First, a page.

Leave a message, I hear my mother instruct my 84-year-old
father: Hello, Candice! I hope I can see you soon. I
love you, & I hope I can see you soon. & I love you & want
to see you soon. Always obedient, only this time
it takes a lot more out of him. The breath shallow & his voice
muffled by effort while cheerful platitudes remain undaunted
by dementia. I call back. We’re having pizza & Snapple,
he explains with the optimism of a 5-year-old who has yet
to know defeat: of parenting, of career or marriage, let alone
the breathtaking ice bath called aging. I ask if he’s read
the inside of the Snapple cap. I can’t find—ohhh, found it
behind the plate. He is pleased to read a fun fact: The tongue
is the quickest healing part of the human body. Before
either of us comments, my mother interjects another command.
She thinks he’s wasting my time with bottle cap trivia. He
reads it another two times & I imagine it’s for spite,
hoping he still has some fire with so little oxygen. I wrestle
the image of a tongue healing, of language writhing in pain.
Hold your tongue, bite your tongue, control it—these
I understand. Perhaps the cap reads quickest heeling part,
the tongue a wet dog learning to obey. I have failed
to control my tongue for decades, lashing rage & accusation
at my father. Emotionally absent for years, now mentally
absent, his response has always been absence. There’s no
real fact like the complexity of father & daughter—so far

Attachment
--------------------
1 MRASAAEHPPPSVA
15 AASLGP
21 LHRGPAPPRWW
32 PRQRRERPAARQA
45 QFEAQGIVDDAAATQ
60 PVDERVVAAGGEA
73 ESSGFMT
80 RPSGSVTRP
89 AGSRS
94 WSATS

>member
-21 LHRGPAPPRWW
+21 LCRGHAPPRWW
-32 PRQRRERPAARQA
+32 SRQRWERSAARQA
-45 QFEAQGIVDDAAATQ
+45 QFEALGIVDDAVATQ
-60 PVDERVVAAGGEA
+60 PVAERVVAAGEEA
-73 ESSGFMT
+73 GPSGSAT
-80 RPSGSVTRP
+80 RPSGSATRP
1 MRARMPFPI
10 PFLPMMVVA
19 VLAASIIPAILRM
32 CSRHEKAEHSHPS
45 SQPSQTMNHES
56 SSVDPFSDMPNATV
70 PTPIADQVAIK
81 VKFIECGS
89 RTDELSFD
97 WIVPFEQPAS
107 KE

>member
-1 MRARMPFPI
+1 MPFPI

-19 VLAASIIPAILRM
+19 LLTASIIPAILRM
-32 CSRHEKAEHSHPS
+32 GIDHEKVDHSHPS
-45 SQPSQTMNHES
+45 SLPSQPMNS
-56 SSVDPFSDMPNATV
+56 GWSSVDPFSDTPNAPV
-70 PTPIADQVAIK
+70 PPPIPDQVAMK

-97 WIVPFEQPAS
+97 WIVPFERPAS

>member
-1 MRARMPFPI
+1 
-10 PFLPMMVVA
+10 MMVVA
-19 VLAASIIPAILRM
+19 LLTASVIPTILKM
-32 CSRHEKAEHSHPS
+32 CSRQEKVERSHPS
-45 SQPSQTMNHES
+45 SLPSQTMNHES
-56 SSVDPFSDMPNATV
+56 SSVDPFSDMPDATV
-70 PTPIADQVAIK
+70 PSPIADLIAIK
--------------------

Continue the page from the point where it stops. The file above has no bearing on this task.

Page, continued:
from the simplicity of a screw cap. Today on this call
I hear his tongue move slowly, attempting to chew cheesy bread
& engage with me for the first time in a while. Hello,
I hope I can see you soon. I love you, he exhales. Exhaustion,
before handing me to my mother. I picture his sip of peach
tea, tongue ushering its cool to pharynx & into the esophagus
without instruction. Tongues don’t forget things, don’t need
to be corrected. The human heart is the slowest to heal.

Cover art: Nostalgia by Rachel Coyne

Candice Kelsey

CANDICE KELSEY [she/her] is a poet, educator, and activist in Georgia. Her work appears in Passengers Journal, Variant Literature, and The Laurel Review among others. A finalist for a Best Microfiction 2023, she is the author of three collections with two forthcoming from Drunk Monkeys and Fauxmoir. She has five and a half cats. Find her @candice-kelsey-7 @candicekelsey1.